Eighteen months later, he recalled that the experience was "unbearable" because he had to live with homophobic relatives. "Apart from the frequent reference to my sexual 'abnormality', they took me to a guruji to 'cure' me," Abhijith recalled. "He gave me something to eat, which made me throw up. The guru assured me that I was throwing up whatever 'demon' was possessing me and 'making' me gay."
Early in 2021, Abhijith travelled back to Thiruvananthapuram, where he found support from the members of the queer collective.
Inspired by their work, he also decided to work towards uplifting the queer community. "I wish no one else goes through the mental trauma I have endured," said Abhijit.
Abhijith's story of mental distress arising from family abuse turns out to be all too common among members of India's LGBTQ+ community, many of whom were trapped in their homes and removed from peer support groups during the pandemic.
Oppressive home situations
As India continues to reel from a pandemic that has claimed more lives (235,524) in three months of the second wave (April-June 2021) than in the one year before that (162,960 deaths in March 2020-March 2021), the LGBTQ community has faced myriad problems. Sexual minorities have historically suffered from mainstream prejudice and the pandemic has aggravated socio-economic inequalities, instigated family and institutionalized abuse, apart from limiting access to essential care. This has resulted in acute mental distress which has overwhelmed queer support infrastructure across the country.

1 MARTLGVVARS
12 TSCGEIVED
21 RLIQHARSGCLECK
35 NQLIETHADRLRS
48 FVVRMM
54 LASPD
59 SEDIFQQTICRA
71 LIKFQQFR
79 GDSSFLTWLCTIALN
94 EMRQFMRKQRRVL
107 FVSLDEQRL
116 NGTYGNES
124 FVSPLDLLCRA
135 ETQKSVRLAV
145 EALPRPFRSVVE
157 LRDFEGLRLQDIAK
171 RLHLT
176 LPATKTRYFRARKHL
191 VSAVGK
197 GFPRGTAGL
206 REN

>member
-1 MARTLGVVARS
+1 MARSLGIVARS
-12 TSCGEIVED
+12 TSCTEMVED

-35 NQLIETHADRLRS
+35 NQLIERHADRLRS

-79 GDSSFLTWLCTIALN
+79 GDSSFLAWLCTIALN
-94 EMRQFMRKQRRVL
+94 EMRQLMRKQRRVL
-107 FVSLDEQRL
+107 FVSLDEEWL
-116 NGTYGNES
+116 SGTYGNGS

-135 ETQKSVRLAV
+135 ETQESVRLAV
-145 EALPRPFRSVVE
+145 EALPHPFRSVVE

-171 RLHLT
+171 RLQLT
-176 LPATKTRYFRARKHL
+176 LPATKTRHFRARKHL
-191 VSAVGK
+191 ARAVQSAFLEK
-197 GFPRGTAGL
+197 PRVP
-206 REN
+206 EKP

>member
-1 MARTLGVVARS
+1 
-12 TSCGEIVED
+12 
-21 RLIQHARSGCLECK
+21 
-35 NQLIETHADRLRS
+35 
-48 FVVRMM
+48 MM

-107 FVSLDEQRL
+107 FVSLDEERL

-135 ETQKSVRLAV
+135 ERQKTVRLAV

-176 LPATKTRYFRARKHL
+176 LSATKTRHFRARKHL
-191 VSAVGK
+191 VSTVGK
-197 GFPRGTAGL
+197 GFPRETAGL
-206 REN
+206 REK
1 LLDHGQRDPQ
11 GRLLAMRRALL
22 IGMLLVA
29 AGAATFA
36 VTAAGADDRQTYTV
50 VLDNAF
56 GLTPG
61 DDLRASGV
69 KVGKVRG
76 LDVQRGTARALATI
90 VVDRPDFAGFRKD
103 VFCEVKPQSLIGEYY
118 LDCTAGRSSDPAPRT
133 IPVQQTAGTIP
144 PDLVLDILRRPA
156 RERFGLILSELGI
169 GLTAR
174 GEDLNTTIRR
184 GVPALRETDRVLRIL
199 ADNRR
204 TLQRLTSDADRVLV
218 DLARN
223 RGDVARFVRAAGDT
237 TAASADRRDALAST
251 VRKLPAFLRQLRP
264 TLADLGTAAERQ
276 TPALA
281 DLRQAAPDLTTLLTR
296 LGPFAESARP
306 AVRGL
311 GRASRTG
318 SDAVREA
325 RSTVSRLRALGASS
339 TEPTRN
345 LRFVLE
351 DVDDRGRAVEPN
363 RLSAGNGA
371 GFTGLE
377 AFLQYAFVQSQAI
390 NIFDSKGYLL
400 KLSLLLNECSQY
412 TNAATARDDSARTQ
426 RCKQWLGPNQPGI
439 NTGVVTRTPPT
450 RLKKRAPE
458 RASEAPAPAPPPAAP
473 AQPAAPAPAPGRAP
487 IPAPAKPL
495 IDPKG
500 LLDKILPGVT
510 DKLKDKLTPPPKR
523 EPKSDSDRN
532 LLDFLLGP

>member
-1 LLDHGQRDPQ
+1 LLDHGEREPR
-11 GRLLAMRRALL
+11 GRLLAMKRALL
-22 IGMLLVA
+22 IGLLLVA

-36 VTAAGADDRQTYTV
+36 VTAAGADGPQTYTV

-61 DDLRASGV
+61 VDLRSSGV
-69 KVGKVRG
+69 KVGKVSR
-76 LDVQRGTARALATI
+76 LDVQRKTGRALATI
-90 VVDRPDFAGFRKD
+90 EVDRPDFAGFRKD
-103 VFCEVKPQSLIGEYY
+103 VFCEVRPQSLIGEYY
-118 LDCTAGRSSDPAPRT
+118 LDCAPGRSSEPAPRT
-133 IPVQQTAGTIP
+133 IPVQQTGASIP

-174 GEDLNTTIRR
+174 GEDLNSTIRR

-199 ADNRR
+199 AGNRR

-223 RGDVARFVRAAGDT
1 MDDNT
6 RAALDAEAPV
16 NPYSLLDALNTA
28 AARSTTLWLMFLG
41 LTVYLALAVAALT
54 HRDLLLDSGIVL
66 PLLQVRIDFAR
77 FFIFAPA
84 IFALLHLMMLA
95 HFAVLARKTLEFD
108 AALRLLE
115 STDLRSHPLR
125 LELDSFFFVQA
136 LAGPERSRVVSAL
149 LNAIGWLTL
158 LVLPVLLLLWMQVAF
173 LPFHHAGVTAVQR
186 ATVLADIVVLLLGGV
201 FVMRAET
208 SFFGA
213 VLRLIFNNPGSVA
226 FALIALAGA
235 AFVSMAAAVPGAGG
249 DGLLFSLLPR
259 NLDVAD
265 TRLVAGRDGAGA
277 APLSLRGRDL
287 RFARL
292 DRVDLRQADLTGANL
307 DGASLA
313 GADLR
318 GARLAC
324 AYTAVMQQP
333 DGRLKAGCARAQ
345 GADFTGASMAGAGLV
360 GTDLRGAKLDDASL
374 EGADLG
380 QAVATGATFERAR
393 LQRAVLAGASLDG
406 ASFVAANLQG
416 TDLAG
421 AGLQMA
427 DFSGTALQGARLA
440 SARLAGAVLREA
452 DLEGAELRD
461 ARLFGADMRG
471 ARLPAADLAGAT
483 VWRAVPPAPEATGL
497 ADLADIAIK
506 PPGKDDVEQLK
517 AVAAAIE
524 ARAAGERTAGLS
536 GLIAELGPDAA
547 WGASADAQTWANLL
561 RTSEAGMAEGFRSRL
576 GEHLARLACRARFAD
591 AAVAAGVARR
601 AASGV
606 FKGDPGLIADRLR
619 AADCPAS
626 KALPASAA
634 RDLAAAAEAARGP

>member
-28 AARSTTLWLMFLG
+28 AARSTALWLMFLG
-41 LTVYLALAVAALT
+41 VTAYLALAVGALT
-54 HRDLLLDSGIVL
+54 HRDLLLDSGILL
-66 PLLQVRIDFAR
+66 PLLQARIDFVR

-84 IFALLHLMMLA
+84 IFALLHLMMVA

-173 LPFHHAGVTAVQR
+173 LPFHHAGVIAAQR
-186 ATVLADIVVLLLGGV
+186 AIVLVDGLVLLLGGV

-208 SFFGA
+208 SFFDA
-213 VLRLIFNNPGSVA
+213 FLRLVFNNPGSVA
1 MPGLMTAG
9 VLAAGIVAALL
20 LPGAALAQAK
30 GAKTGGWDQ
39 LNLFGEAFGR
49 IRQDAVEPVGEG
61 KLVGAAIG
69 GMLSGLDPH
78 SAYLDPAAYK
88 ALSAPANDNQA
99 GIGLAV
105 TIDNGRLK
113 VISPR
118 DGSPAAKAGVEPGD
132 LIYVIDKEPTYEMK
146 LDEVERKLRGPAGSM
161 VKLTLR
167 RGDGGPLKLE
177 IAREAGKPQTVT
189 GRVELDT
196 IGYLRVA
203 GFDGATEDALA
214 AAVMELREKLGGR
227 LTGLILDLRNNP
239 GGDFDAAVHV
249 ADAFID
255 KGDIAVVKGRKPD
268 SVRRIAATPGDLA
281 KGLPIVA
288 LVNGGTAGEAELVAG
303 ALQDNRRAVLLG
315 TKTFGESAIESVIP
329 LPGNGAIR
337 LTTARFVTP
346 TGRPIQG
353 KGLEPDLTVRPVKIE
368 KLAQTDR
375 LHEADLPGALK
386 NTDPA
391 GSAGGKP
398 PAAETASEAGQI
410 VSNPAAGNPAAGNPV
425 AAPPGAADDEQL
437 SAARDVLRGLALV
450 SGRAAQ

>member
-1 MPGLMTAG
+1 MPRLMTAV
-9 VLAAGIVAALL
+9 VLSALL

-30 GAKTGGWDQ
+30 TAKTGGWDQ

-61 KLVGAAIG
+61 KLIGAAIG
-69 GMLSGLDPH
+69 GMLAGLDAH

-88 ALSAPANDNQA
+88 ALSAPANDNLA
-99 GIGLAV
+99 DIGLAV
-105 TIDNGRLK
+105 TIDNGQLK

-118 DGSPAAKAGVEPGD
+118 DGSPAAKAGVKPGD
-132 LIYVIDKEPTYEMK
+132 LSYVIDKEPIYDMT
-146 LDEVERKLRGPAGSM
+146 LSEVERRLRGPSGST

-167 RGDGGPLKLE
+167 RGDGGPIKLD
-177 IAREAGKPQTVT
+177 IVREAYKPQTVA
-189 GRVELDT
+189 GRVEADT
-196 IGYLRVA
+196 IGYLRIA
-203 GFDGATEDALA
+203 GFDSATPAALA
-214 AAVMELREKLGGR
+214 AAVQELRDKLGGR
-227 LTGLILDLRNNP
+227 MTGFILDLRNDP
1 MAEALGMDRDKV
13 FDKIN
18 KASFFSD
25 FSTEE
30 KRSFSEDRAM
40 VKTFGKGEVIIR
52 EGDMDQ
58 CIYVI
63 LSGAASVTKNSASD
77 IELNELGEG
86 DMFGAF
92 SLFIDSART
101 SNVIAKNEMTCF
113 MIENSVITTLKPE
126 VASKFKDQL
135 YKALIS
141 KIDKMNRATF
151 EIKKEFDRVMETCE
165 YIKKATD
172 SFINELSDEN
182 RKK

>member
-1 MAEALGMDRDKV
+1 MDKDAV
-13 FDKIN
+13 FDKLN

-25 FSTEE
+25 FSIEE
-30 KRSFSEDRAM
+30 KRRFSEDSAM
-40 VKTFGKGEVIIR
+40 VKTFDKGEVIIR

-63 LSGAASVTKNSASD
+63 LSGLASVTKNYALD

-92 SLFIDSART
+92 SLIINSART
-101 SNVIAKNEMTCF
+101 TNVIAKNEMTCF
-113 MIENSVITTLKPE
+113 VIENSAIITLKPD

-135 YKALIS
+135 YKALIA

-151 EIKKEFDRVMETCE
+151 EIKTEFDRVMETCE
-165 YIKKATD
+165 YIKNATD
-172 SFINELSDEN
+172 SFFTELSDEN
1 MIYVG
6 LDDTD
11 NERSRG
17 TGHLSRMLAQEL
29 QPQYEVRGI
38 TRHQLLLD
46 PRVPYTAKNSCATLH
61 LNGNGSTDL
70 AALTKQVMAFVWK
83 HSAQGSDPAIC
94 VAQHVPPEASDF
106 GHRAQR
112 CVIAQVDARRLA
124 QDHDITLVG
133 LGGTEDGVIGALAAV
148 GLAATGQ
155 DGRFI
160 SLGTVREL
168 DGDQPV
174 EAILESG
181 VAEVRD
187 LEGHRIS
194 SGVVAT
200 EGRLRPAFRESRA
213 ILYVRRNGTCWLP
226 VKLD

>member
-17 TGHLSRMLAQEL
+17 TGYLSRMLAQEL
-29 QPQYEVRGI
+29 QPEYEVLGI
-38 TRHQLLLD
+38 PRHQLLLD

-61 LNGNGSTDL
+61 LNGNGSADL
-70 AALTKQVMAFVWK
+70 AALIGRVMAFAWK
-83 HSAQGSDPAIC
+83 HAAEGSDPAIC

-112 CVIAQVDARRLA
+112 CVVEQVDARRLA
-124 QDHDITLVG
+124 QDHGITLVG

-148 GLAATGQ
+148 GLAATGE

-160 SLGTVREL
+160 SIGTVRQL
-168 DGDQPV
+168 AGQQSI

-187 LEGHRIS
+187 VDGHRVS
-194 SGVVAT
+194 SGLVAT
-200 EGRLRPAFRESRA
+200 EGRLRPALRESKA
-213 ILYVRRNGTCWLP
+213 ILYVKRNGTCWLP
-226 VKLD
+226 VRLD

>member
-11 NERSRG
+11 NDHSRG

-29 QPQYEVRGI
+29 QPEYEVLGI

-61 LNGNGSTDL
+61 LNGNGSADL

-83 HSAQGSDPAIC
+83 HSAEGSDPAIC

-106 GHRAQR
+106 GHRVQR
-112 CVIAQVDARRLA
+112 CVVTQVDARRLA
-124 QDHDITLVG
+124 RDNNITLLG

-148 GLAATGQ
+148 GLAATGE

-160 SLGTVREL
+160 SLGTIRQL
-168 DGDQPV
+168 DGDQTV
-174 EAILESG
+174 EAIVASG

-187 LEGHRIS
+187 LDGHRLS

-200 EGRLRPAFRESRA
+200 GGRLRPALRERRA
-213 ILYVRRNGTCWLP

Speaking to queer collective representatives across India, I learned that the heightened levels of distress in the community was due to longstanding factors that were triggered under lockdown conditions. Family members who are intolerant of marginalized sexual identities, often tagging their orientation as a "disorder" or "just a phase", have always featured among the main perpetrators of subtle and overt forms of violence towards queer, trans and homosexual people.
Calls from lesbians and trans men to prevent forced marriages during lockdowns.
Sappho For Equality, a Kolkata-based feminist organization that works for the rights of sexually marginalized women and trans men, recorded a similar trend. Early in the first wave, the organization realized that the existing helpline number was getting overwhelmed with distress calls. It added a second helpline number. The comparative figures indicate a 13-fold jump in numbers: from 290 calls in April 2019-March 20 to 3,940 calls in April 2020-May 2021.